I reached out to a fellow Master Gardener here in our county. Vic Johnson has been butterfly gardening for many years, and I thought he might be your best help in getting your area growing.

Here are his suggestions:

You have plenty of sunlight.

Since there may not be good topsoil he recommends that you focus on native plants that are more adapted to various soil types. Do not add fertilizer at the planting phase.

October, November is the best time to plant seeds.

If using a spreader, mix the seed with sand to make sure the seed's spread more evenly.

Make sure the seed is making good contact with the soil so going over the area with a yard rake may be needed.

For a half-acre, you will probably need 10 to 20 pounds of seed. Contact the company you purchase the seed from to help guide you on quantity, how much sand to add, and dispersing the seed properly.

Here are 4 sources of seed for our area:

1. Garrett Wildflower Seed Farm: garrettseed.com

2. American Meadows. They have a Southeast Pollinator Wildflower Seed Mix. americanmeadows.com

3. Roundstone Native Seeds. They have a Pollinators & Honey Bee Mix for Southern Regions: roundstoneseed.com

4. Mellow Marsh Farm. They have a MMF Pollinator Mix: mellowmarshfarm.com

Here is a link to a document called North Carolina Pollinator Toolkit Much of the info will not apply but some will.

Top 25 Native Pollinator Plants for North Carolina Also includes native plant and seed supplies.

I hope this helps. Good luck on this fascinating and beneficial project.

Warm-season crops and summer annuals are best planted after the last frost date in spring. Here in Cherokee County that is usually around May 1, give or take a week. Should you decide to plant on the early side, keep some form of covering available in case the weather report indicates an unexpected dip in the temps overnight. Covering your newly planted crop will protect it from the frost. See our Planting Calendar for more information.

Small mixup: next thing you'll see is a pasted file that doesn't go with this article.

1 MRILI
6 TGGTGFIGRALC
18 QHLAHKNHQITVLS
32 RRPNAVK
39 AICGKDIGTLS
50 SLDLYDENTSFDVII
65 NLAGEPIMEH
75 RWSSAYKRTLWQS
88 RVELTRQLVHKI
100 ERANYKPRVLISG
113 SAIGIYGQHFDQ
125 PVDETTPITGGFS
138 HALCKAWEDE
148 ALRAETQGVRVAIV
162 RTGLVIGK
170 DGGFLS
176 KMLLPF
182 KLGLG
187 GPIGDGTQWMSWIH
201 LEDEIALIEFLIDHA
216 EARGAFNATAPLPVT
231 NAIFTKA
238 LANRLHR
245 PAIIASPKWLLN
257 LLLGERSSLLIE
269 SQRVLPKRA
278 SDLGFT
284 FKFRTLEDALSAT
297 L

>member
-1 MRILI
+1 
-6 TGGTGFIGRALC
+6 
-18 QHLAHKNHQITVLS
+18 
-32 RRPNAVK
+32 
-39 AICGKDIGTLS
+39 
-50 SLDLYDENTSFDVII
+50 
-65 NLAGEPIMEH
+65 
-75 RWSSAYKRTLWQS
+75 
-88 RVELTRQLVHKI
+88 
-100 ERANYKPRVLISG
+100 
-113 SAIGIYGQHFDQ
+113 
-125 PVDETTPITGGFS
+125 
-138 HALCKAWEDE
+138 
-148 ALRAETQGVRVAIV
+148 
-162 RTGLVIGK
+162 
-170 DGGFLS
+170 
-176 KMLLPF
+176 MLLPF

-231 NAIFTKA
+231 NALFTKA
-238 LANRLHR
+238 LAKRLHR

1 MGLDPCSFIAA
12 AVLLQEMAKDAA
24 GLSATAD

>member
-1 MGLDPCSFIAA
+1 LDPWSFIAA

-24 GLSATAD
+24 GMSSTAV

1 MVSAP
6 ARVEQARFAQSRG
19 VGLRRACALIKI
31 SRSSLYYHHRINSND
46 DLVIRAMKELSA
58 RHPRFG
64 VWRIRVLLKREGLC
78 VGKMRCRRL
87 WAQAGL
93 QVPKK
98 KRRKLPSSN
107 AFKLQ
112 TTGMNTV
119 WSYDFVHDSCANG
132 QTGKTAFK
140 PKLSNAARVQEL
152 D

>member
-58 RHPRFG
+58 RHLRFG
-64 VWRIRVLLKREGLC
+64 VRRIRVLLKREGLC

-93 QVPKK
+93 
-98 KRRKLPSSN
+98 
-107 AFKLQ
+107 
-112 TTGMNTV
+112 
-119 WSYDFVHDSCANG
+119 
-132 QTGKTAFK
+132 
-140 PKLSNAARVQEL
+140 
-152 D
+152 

An appropriate volume of “brown” and “green” material is necessary in order to “cook” the ingredients in your pile. A minimum size is 3 feet by 3 feet by 3 feet. Your pile can be larger than. NC State Extension has an excellent publication on composting called Backyard Composting of Yard, Garden, and Food Discards, in which you can find out all you need to know to produce successful compost.
This is an excellent question. Unintentional over-fertilization is a common practice. Not only is it a waste of money, but it will also stimulate excessive plant growth, and adds to the pollution of our water supplies. Excess nutrients not used by plants runoff into surface waters during storms or leach into our groundwater. Applying the correct amount of fertilizer leads to healthier, more productive plants. A sure-fire way to know just how much fertilizer you need is to conduct a soil test. It will determine the relative acidity of the soil (pH) and the level of several essential nutrients (phosphorus, potassium, calcium, magnesium, sodium, sulfur, manganese, copper, and zinc) needed. A soil test will also tell you if lime is needed to improve the soil in your garden. Lawn and garden areas will need separate soil tests. Your soil will be examined at The North Carolina Department of Agriculture and Consumer Services Agronomic Division, a soil-testing laboratory, free of charge or for a small fee. Your soil report comes back with recommendations for improvement based on the type of plant you are trying to grow. A specific amount of fertilizer and/or lime will be indicated. More information on how to take a soil sample, and how to read your test results can be found at A Gardener’s Guide to Soil Testing, a publication of NC State Extension.
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